Why do you write? 

I write because I have to. The characters and stories are in my head and won’t give me any peace until I’ve written them. And the push I need to keep going after writing many books is the feedback from readers saying how much they have enjoyed them — it makes all the work worthwhile.

How did you come to writing?

Sometimes I’m not sure if I came to writing or writing came to me. My aunty and uncle used to buy the American Saturday Evening Post, which published some incredible short stories, and when we would visit I would read them. One edition had The Answer by Philip Whylie, and it was such a compelling story that I knew that one day I wanted to write stories like that. Stories that drew me in and created another world for me. I begged my aunty to let me have the magazine and I still have that story in my ‘memory box’.

What were your greatest obstacles starting out? How did you overcome them?

Distance and expense — definitely the greatest obstacles a regional writer faces. At that time, only the capital cities offered writing workshops. The cost of travel, accommodation and workshop fees had to be worked into the family budget. Luckily I have a supportive husband.

How do you keep yourself motivated and disciplined?

Gosh, if I knew that I’d do it. Having a deadline is the greatest motivator of all.

How do you manage your writing time with everything else you do? How has that changed from when you were starting out?

My husband retired three years ago and my productivity has dropped drastically. But that’s okay. Sort of . I still want to write as much as I used to, but 2am finishes are now a thing of the past (ah, youth, why didn’t you tell me you wouldn’t last). And it’s only fair that after the support my husband has given my writing career over the years that I now give time back to him to share and enjoy.

Where do you write? How do you arrange your working space?

I have an office. It often descends into chaos. I sometimes wonder if I feel comfortable in chaos rather than neatness but neatness might mean I have nothing to aspire to.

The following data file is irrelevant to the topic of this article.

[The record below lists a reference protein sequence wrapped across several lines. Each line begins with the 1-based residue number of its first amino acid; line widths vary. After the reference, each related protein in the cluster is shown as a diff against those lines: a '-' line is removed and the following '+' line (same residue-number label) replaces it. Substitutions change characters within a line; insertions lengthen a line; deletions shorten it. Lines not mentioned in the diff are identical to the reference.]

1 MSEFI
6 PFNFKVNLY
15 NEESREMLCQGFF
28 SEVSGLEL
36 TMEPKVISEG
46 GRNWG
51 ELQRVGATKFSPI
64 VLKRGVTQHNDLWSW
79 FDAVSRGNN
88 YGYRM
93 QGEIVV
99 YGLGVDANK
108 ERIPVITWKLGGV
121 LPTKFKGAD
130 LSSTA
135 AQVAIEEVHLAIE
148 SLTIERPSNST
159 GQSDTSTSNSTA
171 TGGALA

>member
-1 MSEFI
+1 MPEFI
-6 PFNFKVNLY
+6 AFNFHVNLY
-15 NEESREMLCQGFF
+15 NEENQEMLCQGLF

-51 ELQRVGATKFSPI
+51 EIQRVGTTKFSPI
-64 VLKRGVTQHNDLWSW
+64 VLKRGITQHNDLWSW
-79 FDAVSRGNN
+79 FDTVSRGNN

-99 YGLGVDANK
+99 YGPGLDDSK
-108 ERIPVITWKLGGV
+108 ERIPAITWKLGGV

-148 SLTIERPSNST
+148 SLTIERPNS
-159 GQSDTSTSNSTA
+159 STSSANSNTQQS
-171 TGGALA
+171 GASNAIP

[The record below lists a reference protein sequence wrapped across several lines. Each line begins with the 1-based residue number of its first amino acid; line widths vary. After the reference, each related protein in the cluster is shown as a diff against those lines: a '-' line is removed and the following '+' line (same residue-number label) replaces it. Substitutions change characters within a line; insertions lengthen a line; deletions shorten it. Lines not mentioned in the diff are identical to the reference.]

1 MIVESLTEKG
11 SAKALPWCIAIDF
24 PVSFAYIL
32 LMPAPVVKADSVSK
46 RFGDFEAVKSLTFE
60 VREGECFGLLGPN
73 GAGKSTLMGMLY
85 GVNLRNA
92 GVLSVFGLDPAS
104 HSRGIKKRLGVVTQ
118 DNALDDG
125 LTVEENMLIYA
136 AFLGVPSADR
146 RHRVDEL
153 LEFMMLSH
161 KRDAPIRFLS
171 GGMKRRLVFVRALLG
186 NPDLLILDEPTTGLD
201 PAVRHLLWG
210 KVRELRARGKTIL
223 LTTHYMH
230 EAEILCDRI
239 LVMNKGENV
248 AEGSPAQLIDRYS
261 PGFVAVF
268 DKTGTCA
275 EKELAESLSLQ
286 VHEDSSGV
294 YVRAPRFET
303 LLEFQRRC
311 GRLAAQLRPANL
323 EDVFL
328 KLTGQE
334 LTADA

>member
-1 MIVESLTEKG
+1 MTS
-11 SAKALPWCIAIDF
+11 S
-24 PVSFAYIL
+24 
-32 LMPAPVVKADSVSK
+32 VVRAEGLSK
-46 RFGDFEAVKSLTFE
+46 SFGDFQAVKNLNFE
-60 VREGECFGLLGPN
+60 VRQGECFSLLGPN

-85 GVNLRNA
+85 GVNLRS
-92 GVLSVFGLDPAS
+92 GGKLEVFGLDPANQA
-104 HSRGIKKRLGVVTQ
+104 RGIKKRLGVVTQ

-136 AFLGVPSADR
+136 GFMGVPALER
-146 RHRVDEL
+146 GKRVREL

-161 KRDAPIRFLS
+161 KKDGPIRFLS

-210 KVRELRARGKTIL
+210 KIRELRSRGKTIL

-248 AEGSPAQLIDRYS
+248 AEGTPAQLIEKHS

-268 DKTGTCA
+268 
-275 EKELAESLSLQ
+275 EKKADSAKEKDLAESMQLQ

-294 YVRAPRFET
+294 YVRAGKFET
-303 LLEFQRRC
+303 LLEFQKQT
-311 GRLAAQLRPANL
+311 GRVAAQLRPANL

What are your essential writing tools?

My computer! My handwriting is terrible and when I take notes I have to remember to try to be neater otherwise I won’t have a hope of reading them back.

What’s the one thing you wish you’d known when you were starting out as a writer?

I wished I’d known other writers. It was so difficult when I was a teenager as there was no Queensland Writers Centre and no writers clubs that I knew of. It’s no wonder my writing went on hold for many, many years.

What do you read and how do you read as a writer?

I read any story that appeals to me, no matter the genre. But now that I’m an author I find it hard not to analyse and mentally edit when I read. It has to be a darn good book before I start reading like a reader and not pick it to pieces.

How do you overcome ‘writer’s block’?

Go for a walk. Preferably on the beach. Do brainstorming with writer friends. Sometimes they come up with crazy ideas but it makes my mind jump off the one-way track that was blocking my ability to see further and allows it to look at other possibilities.

What one piece of advice would you give to aspiring writers?

A lot of authors say writing is 5% inspiration and 95% perspiration, but I believe it’s 5% inspiration, 5% perspiration (haven’t they heard of air-conditioning?) and 90% determination. Writers can suffer many setbacks in the course of their career and they have to be able to do what that old song said, “Pick yourself up, dust yourself off, and start all over again.”


Sandy Curtis believes in writing the stories her characters dictate to her, so now has seven romantic thrillers, three contemporary romances, and a women’s fiction with a chuckle or three providing entertainment for readers. She also loves sharing her experience and knowledge of the writing industry through workshops and library talks.

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